Headlines: July 18th, 2005

A new report points to a decline in performance by doctors taking a postgraduate medical exam between 1997 and 2001. The study has been conducted by the Royal Colleges of Physicians and is published today in the Open Access journal BMC Medicine. The fall follows more than a decade of improved performances.The report indicates that the overall performance of postgraduate medical students taking the Part 1 examination of the Membership of the Royal Colleges of Physicians on specific exam questions that were repeated across the years was 14.1 per cent lower in 2001 than in 1996. The exam is part of higher specialist training.

Professor Chris McManus from University College London, who wrote the report with colleagues from the Royal Colleges, said the reasons for the poorer performance were not clear but the finding had implications for medical education. Further studies were needed, he said in other postgraduate and undergraduate examinations.”

The author says the role of postgraduate examinations is to set standards of practice and to assure both the public and the medical profession that doctors have the knowledge and expertise needed to diagnose and treat patients and to progress in their medical careers.

The report looks at the performance of students on ‘marker questions’ – those repeated in different Royal College membership examinations held between 1985 and 2001. The study shows that overall the ability of examination candidates increased from 1985 to 1997 but then declined sharply.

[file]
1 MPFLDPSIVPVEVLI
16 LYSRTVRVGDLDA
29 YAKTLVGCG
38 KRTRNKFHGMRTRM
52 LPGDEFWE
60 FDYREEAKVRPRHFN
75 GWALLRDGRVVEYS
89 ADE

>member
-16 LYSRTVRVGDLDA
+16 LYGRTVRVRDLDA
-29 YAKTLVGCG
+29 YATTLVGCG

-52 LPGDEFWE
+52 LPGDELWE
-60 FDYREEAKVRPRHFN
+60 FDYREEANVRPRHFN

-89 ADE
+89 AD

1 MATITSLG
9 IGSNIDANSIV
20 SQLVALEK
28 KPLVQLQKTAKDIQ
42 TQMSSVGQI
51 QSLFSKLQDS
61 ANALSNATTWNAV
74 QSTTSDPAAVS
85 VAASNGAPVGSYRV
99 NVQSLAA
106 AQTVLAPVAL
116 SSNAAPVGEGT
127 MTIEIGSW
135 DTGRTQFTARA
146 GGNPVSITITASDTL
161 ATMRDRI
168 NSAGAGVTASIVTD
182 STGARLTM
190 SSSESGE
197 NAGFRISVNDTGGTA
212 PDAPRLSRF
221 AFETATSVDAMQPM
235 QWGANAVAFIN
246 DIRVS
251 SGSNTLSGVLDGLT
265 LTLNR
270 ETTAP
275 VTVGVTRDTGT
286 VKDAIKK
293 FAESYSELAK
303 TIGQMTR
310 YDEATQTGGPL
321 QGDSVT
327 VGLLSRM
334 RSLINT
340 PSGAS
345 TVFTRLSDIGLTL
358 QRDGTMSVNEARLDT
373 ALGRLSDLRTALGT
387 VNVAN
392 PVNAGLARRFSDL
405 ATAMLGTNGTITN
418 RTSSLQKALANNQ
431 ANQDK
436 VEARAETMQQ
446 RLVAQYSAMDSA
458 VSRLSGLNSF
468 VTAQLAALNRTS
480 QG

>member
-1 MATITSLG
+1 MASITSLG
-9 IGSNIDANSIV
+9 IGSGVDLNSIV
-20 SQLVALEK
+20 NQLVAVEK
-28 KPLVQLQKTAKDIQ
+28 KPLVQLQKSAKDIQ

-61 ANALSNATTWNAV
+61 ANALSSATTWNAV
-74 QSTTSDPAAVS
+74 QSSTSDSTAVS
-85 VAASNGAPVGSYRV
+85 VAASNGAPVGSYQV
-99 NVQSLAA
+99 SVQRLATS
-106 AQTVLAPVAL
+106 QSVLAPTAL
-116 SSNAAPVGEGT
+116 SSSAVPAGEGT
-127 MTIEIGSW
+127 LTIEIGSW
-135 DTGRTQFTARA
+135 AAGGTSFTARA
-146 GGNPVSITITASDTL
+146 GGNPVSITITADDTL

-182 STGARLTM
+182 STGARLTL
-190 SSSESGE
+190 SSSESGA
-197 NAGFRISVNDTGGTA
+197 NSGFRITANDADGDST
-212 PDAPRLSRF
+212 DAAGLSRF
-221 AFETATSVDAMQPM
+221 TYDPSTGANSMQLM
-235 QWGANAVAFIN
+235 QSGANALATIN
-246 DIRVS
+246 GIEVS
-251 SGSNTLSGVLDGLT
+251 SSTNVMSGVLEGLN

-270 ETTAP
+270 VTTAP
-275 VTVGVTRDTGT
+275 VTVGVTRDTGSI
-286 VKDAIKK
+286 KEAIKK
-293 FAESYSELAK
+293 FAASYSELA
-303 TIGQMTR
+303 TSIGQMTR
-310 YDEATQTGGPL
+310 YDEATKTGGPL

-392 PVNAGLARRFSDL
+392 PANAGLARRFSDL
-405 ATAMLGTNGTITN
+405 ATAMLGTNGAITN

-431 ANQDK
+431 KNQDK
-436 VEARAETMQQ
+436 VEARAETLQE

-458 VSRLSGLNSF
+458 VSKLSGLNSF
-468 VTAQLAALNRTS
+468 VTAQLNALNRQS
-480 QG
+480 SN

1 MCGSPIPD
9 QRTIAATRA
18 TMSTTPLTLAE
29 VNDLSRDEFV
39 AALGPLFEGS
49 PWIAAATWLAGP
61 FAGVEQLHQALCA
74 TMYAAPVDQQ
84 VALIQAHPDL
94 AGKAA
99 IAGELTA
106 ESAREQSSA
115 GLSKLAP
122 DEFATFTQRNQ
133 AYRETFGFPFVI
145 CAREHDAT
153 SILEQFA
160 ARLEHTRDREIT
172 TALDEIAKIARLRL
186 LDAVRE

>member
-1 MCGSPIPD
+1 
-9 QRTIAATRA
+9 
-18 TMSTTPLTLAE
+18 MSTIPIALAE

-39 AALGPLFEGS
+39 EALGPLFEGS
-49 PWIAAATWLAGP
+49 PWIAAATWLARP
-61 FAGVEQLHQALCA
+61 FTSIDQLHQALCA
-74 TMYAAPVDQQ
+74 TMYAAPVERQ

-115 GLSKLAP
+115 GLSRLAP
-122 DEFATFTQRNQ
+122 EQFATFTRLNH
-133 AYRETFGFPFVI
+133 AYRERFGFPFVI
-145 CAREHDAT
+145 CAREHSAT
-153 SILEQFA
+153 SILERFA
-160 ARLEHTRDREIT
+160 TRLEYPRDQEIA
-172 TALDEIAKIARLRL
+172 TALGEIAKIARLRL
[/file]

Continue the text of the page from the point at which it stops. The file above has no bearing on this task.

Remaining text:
The researchers also compared the performance of doctors in an examination held in 1996 and another that was held in 2001. The results from this part of the study show that fewer candidates who passed the examination in 2001 gave correct answers than their 1996 equivalents had done. The candidates’ mean score went down from 69.4 in 1996 to 59.6 in 2001.

The report says past reliance on ‘norm-referencing’ for setting the pass mark, which saw a fixed proportion of candidates allowed to pass each examination, meant that candidates achieving a pass at the end of this period had a somewhat lower standard. Norm referencing was abandoned for the exams in 2002 in favour of ‘criterion-referencing’. In this system examiners determine the pass mark according to levels of desirable knowledge based on individual questions. This means the standard required to pass all parts of the exam is fixed and is independent of the standard of the candidates sitting at any time.